9-16-17 (5 wk) PSA <0.1
    LabCorp uPSA, Roche ECLIA:
    11-28-17 (3 m ) 0.010
    02-26-18 (6 m ) 0.009
    05-30-18 (9 m ) 0.007
    08-27-18 (1 yr.) 0.018 (?)
    09-26-18 (13 m) 0.013 (30-day retest)
    11-26-18 (15 m) 0.012
    02-25-19 (18 m) 0.015
    05-22-19 (21 m) 0.015
    08-28-19 (2 yr. ) 0.016
    Avg. = 0.013

  3. #3
    Quote Originally Posted by star0210 View Post
    Hi there...new member here. My husband (aged 51) was just diagnosed last week and we are in research/learning mode while we wait for additional results/testing.
    He had 4 of 12 samples positive in TRUS biopsy. One 40%, one 20%, one 5%, and one 4%. Gleason 6.

    My question is does location of positive cores have any impact on treatment decisions?
    He’s positive in left base, right apex, right lateral mid, and left lateral apex. So basically all 4 quadrants if you will.

    Thank you for having me here and I appreciate so much that so many are willing to give their time and effort to discuss all aspects of this disease. It’s very comforting to have others to communicate who are on the same path.
    In your situation I do not believe the locations will have an effect on treatment options.
    YOB 1957

    DX 12/18, GS 8, 4+4 6/12 cores, LL Apex 100%, LM Apex 60%, LL Mid 50%, LMM 40%, LL Base 5%, LM <5%, Right side negative.

    3/6/19. Pathology - Grade Group 4 Intraductal Carcinoma
    T3aNO, 1 mm EPE, GS8, 21 mm uni-focal tumor involved 10% of prostate.

    7 Nodes, SV, SM, PNI, and BNI were negative.

    LVI and Cribriform pattern present.

    Decipher .86 High Risk.

    Post Surgery PSA
    3/25/19 .03. (<1 month)
    4/25/19 <.03. (2 months)
    5/25/19 <.02. (3 months)
    9/10/2019. <.02. (6 months)
    11/27/2019. <.02. T<3. (9 months)

    3 Part Modality Treatment

    2/25/19 Robotic Laparoendoscopic Single Site Surgery outpatient Cleveland Clinic,

    ADT - started 6/19, end date 6/21.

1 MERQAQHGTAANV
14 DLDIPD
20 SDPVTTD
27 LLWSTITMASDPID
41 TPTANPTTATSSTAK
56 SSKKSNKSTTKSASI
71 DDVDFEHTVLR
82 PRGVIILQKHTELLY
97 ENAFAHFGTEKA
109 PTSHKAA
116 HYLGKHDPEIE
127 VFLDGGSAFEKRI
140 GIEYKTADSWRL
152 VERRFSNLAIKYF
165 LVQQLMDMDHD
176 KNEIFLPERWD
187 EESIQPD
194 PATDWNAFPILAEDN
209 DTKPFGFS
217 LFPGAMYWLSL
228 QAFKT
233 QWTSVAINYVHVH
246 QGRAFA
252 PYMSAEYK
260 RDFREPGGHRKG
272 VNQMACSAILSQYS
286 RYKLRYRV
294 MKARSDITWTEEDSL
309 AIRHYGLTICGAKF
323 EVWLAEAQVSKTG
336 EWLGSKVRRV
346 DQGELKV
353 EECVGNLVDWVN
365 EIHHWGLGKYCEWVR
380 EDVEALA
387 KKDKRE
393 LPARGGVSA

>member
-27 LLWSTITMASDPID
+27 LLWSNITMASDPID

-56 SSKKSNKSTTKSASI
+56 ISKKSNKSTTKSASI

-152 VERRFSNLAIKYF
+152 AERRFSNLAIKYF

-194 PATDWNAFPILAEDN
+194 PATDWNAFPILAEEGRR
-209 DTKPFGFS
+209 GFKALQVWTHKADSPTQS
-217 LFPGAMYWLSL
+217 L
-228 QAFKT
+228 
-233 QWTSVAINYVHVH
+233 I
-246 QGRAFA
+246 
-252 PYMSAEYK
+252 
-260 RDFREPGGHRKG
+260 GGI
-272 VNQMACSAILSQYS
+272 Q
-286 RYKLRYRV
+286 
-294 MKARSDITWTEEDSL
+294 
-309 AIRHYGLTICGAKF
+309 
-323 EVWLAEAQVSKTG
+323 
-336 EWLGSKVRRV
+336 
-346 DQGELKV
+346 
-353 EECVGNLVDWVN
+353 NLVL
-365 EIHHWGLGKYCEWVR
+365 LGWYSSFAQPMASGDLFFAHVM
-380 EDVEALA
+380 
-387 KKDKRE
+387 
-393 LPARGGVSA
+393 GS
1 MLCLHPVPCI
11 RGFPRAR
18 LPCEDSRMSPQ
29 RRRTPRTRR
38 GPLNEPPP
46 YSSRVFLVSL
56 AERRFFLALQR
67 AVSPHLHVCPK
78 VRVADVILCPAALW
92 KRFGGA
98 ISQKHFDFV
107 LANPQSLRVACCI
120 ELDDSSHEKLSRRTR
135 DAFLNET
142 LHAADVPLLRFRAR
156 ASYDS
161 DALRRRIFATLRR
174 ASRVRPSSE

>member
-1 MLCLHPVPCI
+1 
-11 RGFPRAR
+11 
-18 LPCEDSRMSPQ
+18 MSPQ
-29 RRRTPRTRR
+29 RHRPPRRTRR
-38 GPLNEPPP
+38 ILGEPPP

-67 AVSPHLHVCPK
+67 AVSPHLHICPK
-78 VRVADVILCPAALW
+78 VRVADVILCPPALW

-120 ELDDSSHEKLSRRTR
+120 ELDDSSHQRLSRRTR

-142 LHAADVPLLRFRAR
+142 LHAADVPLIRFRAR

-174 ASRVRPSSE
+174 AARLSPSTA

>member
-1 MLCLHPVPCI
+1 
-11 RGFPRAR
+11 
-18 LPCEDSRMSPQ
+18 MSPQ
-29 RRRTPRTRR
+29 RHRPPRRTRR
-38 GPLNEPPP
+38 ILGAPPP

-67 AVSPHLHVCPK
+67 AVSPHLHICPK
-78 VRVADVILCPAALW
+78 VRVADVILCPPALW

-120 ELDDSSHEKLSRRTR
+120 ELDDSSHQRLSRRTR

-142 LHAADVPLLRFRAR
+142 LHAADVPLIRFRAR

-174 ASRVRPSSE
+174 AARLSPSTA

ART - Completed 9/26/19. (78 Gy, yes, I glow in the dark)

  4. #4
    Here’s my take on this.

    The longer I’ve gone with AS and walked my journey, the less I trust AS. There is a real gap in being able to tell a patient how much cancer is there, what degree it is and where it is.

    Part of the reason PCA is so “curable” compared to other forms of cancer is early detection which allows the patient a lot more options for treatment which are largely effective if undertaken in time. Given that there are no absolute tools to tell where the cancer is, how much is there and what degree it is, using AS takes away the one tool we have….early detection. I have been through every test known to man and some pointed towards cancer, others away. My first biopsy was clean, no cancer or pre-cancer, and the doc wanted to put me on a year rotation between PSA checks. I switched docs and my new doc wanted to do the 3T MRI just to prove the first biopsy and the MRI found a suspicious PIRADS 3-4 which the fusion biopsy showed was pre-cancer. The random they did at the same time as the fusion biopsy found cancer that didn’t even register on the MRI---a 2mm G6 in the right apex (big yawn…the doctors were sort of spiking the football that I’d be the perfect AS candidate). Well along came biopsy 3 in Sept of this year (only six months after the biopsy that found the tiny bit of cancer) and it found three spots of much more significant G6 PLUS pre-cancer in the base, which was new. How much cancer is really there and how bad is it and where is it? We will find out mid-December after I have my prostate removed.

    I just simply do not trust AS given our lack of technology or imaging to confidently prove where the cancer is and isn’t. Others will undoubtedly disagree with me and that’s fine I’m not here to crap on anyone’s treatment choices. Your husband is 51 with multiple spots of cancer that was found so far. I think—per my understanding—that most official AS programs would push towards treatment and removal from AS. Your husband might find a doc willing to do informal AS…but at what potential cost? You have to ask yourself “what is the real risk?”.